Covid-19 vaccines could be authorized for young children by September, Dr. Anthony Fauci, director of the National Institute of Allergy and Infectious Diseases, told ProPublica.
“I would think by the time we get to school opening, we likely will be able to get people who come into the first grade,” Fauci said.
Pfizer and Moderna, the two companies currently with authorized Covid-19 vaccines in the US, have both begun trials for children, but started with older age groups.
Pfizer’s trial in children ages 12-15 is fully enrolled with 2,259 participants, and the company says it hopes to have results “in the early part of 2021 and from there, we will plan to finalize our study in 5-11 year olds.”
Moderna is still enrolling participants in its trial in children ages 12-18, though the company says it has seen an increase in enrollment and interest in its trial, adding that “we are on track to provide updated data around mid-year 2021.”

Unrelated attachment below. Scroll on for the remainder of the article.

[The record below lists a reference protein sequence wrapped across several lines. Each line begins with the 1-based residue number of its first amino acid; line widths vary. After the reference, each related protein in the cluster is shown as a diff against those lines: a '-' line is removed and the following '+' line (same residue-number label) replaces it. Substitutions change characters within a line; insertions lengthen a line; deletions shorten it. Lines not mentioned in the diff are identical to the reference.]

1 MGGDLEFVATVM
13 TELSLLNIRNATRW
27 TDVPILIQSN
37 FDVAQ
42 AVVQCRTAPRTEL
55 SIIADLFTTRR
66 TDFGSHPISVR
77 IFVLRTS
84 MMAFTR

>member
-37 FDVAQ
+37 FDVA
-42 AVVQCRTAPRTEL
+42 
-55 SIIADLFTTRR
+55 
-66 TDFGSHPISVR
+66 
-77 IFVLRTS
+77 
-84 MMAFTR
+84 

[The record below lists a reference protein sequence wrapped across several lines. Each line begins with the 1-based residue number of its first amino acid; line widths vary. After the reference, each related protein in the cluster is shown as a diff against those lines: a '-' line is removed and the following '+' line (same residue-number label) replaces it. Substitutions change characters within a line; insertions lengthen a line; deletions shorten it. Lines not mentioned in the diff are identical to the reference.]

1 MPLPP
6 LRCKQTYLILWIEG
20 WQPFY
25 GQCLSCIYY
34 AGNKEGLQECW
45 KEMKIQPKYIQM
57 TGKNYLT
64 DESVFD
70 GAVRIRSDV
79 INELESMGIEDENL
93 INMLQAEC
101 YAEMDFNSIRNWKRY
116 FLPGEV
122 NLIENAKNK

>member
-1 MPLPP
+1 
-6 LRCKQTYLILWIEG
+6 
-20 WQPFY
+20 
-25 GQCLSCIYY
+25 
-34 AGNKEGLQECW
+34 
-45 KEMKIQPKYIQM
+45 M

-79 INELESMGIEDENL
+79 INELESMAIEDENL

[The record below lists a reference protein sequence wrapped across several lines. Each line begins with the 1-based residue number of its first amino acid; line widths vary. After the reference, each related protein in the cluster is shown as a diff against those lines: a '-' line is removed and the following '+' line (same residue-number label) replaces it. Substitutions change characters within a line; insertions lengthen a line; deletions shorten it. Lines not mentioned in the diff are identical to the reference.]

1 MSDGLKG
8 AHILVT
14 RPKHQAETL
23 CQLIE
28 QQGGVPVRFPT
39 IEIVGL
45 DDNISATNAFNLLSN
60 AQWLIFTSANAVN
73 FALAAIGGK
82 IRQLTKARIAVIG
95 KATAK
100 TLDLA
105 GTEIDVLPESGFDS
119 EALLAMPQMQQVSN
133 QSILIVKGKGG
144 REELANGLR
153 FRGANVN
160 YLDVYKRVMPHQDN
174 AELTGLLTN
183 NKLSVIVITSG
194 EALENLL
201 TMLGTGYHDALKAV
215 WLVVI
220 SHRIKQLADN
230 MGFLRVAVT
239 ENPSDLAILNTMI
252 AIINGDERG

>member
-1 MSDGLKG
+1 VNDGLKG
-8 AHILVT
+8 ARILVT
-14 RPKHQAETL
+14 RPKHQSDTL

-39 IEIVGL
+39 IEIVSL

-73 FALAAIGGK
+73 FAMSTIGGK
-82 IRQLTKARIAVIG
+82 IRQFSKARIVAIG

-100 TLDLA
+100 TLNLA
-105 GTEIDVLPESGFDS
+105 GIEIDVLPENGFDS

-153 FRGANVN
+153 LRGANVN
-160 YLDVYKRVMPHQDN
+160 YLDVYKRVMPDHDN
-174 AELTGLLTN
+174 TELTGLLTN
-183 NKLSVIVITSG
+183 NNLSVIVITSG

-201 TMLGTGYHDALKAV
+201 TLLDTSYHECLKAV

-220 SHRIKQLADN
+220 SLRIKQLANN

Moderna also has plans to start studying its vaccine on even younger children – 6 months to 11 years old – though the company says it will take longer to get that data.
“We're going to start soon a young children's study, but this will take much longer because we have to age deescalate and start at a lower dose. So we should not anticipate clinical data in 2021, but more in 2022,” said Stéphane Bancel, Chief Executive Officer of Moderna, during an investor presentation last month.